There are many different types of casino bonuses that give a +EV advantage to their customers. To see some great examples, with quick guides and the profits you can make you can visit the Oddsmonkey’s Casino Welcome Offer List.
For now, to explain how we profit from +EV casino offers we will use a simple example offer, such as “deposit and wager £20 on the slot Slingo Rainbow Riches, and get £10 cash back”.
The first thing we need to check is the RTP of the slot. (The Oddsmonkey guides do this for us, but for this worked example we start right from the beginning).
On https://slotcatalog.com/ we can search for any slot and find the RTP. Slingo Rainbow Riches has a 95% RTP – or a 5% casino edge.
This means from the £20 we need to wager (spend) on this slot we are expected to lose £1. We work out the expected loss by multiplying the wagering amount (£20) by the casino edge percentage (0.05). However, for wagering £20 on the slot we will be given £10 cash back (regardless of whether we win or lose on the slot overall). This cash back means that this offer therefore has an Expected Value of £9 – which means it is +EV offer. The +EV is calculated by taking the expected loss from the initial wagering (£1) away from the cash back amount of £10.
This was a basic example. Sometimes casino offers can be slightly more complicated. Let’s look at a variation on the same example offer: “spend £20 on Slingo Rainbow Riches and receive a £10 bonus that has to be wagered x10”.
Instead of cashback here, we are instead getting a £10 casino bonus – which has to be wagered (spent) ten times over before any winnings will be eligible for us withdraw.
£10 bonus x 10 totals £100 of bonus wagering that must be done before any winnings can be withdrawn. To be clear – you are NOT spending £100 of your own money here! You will be using the casino’s £10 of bonus money to do this £100 in wagering. If the bonus finishes before you’ve wagered the £100 you just stop and don’t wager any more of your own money.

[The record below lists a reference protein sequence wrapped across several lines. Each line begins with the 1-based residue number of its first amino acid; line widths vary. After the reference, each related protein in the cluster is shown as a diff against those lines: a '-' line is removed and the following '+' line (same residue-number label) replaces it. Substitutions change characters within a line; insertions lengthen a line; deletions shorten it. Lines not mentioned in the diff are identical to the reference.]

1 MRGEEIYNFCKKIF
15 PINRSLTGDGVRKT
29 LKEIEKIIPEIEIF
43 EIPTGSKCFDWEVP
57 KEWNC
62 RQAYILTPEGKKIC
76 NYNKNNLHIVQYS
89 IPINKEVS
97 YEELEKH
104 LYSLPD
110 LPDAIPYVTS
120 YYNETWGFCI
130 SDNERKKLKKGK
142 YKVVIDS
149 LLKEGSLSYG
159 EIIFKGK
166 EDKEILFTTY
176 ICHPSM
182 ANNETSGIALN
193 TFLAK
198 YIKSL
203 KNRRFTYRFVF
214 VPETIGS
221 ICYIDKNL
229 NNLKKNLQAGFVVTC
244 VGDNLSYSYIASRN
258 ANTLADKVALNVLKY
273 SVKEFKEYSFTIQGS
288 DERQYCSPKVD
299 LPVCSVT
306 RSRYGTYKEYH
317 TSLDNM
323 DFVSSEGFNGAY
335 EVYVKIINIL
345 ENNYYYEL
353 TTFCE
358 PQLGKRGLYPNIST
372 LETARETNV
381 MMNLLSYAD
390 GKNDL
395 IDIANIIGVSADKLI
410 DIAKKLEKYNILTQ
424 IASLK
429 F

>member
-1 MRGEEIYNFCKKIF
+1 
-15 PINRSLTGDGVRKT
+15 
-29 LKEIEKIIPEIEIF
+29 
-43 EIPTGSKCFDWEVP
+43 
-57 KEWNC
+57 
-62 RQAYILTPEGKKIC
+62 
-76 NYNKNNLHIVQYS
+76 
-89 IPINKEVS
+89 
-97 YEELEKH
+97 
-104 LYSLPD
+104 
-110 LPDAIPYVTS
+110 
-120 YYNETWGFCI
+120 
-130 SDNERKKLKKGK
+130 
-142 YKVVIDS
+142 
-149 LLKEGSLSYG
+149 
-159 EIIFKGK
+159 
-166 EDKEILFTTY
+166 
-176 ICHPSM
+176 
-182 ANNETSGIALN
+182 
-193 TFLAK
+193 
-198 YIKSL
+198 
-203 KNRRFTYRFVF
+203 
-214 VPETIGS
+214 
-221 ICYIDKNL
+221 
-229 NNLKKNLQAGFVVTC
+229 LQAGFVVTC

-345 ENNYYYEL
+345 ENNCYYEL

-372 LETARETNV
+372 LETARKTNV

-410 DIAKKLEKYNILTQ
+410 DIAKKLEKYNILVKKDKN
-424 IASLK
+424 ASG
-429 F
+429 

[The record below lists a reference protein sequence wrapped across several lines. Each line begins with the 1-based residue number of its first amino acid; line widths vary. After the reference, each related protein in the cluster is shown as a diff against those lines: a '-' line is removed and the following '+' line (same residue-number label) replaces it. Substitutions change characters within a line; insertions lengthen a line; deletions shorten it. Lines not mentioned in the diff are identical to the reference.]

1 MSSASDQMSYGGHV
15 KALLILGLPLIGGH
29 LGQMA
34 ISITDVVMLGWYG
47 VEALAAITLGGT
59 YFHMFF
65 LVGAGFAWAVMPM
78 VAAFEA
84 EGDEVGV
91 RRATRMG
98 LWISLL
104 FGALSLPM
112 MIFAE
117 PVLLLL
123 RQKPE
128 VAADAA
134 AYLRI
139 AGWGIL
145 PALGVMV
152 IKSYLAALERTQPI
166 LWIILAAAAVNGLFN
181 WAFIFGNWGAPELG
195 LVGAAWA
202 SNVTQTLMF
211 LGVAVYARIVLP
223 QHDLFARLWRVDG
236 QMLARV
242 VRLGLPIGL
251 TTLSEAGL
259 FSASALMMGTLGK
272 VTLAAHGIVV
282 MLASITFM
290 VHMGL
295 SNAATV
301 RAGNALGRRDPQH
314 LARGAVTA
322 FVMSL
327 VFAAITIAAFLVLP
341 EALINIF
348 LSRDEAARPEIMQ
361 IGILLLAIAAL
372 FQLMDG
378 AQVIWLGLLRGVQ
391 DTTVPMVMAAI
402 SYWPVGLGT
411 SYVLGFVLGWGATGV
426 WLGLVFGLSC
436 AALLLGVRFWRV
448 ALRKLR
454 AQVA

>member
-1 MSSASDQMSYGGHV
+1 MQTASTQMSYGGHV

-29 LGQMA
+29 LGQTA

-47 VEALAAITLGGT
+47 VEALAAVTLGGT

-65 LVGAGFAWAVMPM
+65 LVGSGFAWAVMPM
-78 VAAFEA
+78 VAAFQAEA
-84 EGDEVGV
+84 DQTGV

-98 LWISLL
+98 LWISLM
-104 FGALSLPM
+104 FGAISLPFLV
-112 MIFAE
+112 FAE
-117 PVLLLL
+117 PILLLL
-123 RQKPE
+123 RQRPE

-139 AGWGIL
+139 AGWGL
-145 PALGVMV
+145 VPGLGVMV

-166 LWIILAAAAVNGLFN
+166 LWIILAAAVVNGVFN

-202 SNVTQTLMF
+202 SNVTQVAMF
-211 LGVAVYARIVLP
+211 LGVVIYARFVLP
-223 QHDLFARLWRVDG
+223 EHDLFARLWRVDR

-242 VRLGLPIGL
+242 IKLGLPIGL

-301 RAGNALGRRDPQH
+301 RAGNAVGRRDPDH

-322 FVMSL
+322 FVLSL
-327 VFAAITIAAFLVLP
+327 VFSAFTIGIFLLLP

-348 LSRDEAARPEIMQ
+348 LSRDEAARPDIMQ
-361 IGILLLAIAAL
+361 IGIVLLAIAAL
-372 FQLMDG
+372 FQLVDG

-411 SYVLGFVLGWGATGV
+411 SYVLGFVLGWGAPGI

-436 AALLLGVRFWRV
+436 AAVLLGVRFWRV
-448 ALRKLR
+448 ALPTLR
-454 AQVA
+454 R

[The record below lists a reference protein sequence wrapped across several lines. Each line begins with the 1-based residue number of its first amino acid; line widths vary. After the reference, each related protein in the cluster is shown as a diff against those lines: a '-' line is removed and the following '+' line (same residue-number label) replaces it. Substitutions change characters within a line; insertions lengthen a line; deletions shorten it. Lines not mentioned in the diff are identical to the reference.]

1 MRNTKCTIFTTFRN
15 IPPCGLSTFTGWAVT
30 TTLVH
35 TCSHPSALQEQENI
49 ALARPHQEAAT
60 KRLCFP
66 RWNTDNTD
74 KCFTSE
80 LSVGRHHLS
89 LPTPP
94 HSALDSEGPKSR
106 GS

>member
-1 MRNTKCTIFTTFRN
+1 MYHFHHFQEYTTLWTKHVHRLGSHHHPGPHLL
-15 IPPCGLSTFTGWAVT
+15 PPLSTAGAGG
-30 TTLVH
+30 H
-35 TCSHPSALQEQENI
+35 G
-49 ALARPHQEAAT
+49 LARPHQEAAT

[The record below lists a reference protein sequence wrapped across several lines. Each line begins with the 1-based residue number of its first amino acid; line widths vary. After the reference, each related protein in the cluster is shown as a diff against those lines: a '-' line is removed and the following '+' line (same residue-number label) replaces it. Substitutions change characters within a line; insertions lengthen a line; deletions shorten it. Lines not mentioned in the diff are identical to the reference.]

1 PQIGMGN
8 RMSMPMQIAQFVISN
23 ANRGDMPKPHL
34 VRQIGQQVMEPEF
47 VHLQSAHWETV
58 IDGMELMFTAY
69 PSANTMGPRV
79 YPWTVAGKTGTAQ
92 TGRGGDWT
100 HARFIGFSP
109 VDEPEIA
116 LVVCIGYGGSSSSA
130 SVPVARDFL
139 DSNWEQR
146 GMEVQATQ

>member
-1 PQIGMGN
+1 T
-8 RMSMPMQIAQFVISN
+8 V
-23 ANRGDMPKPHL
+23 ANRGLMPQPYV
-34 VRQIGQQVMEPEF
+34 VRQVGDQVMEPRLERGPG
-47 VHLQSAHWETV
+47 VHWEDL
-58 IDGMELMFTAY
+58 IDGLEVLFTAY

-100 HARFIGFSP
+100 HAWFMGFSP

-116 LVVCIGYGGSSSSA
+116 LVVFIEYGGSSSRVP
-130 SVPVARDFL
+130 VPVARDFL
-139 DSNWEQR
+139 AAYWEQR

If you are using 25p spins on the slot, in order to do £100 in wagering you have to do 400 spins (400 x 0.25 = 100). Considering this in another way – if your first spin is 25p, your second spin is 25p and your third spin is 25p, you have spun a total of 75p from the £100 wagering that is required. This leaves you with another £99.25p left to spin from your bonus in order to complete your wagering.
How do we now work out if this offer is +EV or not?
Well, we already know the expected loss from the initial £20 of wagering is £1 on this slot.
We additionally now need to work out the expected loss from wagering the £10 bonus 10 times on this slot. We work this out by multiplying the bonus wagering amount (£100) by the casino edge percentage (0.05).
= £100 wagering x 0.05 casino edge = an expected £5 loss from the £10 bonus.
So, from the £10 bonus that has to be wagered x 100, we are expected to lose £5, leaving us with an expected profit value of £5 from the bonus. Once we also take into account the £1 expected loss from the initial £20 wagering to then this offer has an Expected Value of £4 – which means this is also a +EV offer. The +EV is calculated here by adding the expected loss from the initial wagering (£1) to the expected loss from wagering the casino bonus (£5), then taking this (£6) away from the casino bonus amount (£10).